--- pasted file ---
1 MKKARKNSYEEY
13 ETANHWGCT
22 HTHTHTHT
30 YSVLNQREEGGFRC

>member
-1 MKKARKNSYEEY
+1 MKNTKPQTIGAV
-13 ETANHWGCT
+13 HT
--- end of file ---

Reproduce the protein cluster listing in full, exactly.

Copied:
1 MKKARKNSYEEY
13 ETANHWGCT
22 HTHTHTHT
30 YSVLNQREEGGFRC

>member
-1 MKKARKNSYEEY
+1 MKNTKPQTIGAV
-13 ETANHWGCT
+13 HT